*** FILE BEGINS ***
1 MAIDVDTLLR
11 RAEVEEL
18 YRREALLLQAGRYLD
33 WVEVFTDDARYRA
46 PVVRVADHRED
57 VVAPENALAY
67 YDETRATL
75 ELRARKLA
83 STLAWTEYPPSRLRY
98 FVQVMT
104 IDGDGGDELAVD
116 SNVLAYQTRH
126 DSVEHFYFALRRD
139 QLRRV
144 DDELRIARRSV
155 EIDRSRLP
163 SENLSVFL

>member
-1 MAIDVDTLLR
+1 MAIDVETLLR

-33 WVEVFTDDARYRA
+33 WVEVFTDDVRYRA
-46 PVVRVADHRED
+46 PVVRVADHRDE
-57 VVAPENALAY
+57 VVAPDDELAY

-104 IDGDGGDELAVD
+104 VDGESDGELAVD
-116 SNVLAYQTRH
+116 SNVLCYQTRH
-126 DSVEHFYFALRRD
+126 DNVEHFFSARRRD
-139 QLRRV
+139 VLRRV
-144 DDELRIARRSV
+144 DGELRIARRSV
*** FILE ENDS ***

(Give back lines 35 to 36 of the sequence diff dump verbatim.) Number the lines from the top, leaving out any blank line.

-144 DDELRIARRSV
+144 DGELRIARRSV